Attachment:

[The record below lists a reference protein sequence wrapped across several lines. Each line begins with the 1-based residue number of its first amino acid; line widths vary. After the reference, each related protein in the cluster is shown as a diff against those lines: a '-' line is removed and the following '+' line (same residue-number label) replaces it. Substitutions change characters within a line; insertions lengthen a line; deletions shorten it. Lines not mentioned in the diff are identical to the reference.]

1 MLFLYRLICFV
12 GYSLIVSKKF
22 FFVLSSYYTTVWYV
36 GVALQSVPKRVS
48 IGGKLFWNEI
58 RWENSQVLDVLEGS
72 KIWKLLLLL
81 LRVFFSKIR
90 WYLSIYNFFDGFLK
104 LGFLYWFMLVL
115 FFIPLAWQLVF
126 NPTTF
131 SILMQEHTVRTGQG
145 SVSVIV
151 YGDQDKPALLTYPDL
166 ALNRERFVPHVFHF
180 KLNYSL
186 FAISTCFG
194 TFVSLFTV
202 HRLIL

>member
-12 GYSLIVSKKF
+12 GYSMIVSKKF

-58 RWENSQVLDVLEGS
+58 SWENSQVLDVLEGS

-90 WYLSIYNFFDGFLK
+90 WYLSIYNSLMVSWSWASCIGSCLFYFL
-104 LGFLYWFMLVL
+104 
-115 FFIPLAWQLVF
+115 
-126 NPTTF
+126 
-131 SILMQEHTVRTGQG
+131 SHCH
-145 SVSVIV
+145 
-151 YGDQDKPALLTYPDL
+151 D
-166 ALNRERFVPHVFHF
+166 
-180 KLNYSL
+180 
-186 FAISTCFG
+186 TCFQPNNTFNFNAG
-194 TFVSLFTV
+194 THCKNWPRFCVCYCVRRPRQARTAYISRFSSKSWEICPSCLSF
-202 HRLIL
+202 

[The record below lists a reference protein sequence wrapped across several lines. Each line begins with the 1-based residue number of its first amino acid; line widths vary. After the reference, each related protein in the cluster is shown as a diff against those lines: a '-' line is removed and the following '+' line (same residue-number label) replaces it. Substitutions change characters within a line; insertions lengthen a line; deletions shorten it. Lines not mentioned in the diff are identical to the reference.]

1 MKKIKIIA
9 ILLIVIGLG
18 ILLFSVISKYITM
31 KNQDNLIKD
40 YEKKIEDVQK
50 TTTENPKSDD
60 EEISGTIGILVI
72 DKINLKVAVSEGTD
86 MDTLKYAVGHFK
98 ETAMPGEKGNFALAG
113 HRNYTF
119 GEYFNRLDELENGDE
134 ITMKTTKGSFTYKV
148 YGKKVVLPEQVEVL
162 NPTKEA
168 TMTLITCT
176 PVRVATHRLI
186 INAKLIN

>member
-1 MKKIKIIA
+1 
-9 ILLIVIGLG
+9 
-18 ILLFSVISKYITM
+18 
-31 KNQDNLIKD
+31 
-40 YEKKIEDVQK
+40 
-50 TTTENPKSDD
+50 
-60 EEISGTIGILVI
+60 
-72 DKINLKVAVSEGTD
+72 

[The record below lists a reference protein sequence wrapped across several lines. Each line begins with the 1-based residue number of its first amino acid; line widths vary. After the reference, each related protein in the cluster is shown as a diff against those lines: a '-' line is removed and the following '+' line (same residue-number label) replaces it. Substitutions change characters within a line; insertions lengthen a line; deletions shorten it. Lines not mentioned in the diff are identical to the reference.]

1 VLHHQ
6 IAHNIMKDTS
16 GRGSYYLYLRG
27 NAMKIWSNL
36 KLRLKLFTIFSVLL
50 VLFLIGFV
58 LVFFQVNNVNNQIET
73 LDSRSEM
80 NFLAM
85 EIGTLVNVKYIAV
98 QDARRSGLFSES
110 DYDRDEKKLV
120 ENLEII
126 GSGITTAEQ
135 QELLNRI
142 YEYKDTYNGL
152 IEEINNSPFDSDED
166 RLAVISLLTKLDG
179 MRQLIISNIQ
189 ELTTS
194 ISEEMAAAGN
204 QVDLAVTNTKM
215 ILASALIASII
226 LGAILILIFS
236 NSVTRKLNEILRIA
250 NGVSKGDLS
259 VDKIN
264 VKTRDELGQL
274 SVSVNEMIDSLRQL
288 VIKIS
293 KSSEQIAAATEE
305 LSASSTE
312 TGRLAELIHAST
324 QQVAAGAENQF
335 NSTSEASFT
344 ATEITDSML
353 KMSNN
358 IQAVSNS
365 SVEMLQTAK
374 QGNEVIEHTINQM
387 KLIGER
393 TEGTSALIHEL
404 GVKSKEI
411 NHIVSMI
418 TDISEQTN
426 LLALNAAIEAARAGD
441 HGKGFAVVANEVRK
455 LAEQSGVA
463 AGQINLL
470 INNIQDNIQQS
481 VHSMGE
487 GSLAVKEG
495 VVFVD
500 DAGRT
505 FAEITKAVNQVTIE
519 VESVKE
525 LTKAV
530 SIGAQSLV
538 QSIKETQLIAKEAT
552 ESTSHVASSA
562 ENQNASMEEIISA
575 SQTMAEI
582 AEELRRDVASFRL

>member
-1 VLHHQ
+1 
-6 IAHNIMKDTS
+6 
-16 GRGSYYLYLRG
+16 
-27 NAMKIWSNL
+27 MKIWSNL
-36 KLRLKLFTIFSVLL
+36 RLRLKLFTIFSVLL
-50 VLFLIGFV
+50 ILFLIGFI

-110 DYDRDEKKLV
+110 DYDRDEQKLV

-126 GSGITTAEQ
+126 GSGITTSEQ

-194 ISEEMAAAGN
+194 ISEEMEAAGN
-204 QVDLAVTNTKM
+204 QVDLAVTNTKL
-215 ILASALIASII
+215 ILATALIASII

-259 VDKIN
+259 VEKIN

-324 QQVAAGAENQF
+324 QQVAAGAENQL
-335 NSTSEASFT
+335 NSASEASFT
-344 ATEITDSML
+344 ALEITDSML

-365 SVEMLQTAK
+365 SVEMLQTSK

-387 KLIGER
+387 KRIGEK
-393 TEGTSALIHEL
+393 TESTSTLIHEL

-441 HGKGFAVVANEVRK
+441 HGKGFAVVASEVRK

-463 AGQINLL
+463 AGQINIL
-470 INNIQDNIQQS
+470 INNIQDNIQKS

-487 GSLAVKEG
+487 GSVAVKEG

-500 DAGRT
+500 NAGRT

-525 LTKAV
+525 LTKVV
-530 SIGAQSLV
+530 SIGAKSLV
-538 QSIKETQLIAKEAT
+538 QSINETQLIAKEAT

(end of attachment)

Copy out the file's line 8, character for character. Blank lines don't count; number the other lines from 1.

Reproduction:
72 KIWKLLLLL